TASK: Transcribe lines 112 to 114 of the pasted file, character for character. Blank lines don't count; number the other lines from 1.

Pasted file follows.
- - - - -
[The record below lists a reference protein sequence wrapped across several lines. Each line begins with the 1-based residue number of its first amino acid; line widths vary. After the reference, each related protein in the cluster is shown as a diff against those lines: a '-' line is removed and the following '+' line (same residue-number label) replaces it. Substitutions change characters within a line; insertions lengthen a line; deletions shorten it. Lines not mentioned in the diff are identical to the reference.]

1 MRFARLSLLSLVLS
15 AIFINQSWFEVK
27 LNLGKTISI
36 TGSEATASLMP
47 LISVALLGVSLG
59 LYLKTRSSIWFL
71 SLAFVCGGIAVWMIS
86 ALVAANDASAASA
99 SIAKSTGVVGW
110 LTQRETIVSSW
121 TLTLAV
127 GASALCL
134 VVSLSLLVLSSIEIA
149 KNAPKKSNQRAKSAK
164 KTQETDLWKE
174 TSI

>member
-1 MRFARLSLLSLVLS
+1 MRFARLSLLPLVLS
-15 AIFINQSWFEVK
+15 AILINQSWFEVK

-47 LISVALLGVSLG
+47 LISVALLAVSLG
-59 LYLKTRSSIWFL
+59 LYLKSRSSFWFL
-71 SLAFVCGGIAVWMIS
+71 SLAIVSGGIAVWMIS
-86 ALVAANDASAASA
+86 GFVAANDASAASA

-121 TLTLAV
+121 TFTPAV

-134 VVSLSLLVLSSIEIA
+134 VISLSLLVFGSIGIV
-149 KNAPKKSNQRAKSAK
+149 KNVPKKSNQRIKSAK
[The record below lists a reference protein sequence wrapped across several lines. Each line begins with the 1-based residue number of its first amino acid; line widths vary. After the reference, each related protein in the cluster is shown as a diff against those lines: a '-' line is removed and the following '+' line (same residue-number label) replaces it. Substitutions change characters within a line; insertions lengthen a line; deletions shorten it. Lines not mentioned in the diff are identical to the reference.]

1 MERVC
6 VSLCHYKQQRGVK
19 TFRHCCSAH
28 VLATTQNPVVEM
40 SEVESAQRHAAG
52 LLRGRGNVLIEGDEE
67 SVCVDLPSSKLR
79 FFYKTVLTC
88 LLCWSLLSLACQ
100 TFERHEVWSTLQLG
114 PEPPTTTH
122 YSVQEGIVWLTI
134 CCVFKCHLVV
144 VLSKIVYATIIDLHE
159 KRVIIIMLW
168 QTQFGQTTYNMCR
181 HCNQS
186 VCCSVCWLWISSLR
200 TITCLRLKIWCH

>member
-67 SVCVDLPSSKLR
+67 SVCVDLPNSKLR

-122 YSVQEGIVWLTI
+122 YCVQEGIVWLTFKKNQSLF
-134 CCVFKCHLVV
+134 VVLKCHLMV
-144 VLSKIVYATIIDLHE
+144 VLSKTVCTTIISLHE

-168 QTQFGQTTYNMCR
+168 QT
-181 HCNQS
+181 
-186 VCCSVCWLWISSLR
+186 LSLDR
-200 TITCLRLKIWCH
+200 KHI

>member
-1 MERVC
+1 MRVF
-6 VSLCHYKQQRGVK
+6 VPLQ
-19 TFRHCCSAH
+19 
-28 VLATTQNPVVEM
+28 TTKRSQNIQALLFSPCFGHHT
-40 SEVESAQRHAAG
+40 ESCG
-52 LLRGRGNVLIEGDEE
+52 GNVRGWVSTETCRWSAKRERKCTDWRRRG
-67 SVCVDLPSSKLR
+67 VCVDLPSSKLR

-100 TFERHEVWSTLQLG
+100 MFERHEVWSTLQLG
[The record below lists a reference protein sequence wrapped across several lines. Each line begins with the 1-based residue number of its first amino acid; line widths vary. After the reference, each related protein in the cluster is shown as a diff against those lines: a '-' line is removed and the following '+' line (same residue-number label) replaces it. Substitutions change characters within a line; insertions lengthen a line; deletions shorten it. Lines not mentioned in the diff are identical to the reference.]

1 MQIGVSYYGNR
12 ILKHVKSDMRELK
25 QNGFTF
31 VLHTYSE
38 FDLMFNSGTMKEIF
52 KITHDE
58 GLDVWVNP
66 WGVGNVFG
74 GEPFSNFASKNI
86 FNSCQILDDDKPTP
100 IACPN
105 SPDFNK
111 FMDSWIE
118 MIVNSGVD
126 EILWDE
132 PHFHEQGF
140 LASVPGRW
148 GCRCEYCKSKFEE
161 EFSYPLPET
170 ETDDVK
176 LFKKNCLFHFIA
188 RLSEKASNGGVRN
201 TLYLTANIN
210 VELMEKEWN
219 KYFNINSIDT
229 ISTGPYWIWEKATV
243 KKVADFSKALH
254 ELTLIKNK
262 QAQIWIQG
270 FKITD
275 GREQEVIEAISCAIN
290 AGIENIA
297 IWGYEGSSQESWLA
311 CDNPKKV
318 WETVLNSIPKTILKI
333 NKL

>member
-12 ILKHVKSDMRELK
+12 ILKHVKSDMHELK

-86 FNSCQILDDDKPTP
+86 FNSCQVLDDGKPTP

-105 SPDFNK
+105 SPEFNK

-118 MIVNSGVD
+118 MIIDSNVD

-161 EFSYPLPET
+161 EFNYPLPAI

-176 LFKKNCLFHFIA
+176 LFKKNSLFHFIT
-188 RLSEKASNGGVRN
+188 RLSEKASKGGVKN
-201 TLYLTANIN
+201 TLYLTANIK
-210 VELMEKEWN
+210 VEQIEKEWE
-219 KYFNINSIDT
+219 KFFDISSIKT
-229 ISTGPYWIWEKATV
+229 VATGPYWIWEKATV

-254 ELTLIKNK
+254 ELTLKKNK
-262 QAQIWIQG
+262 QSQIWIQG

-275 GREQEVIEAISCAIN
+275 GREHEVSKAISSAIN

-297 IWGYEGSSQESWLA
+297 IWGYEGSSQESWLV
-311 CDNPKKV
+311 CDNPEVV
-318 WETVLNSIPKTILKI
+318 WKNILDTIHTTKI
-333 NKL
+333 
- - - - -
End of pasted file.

176 LFKKNCLFHFIA
188 RLSEKASNGGVRN
201 TLYLTANIN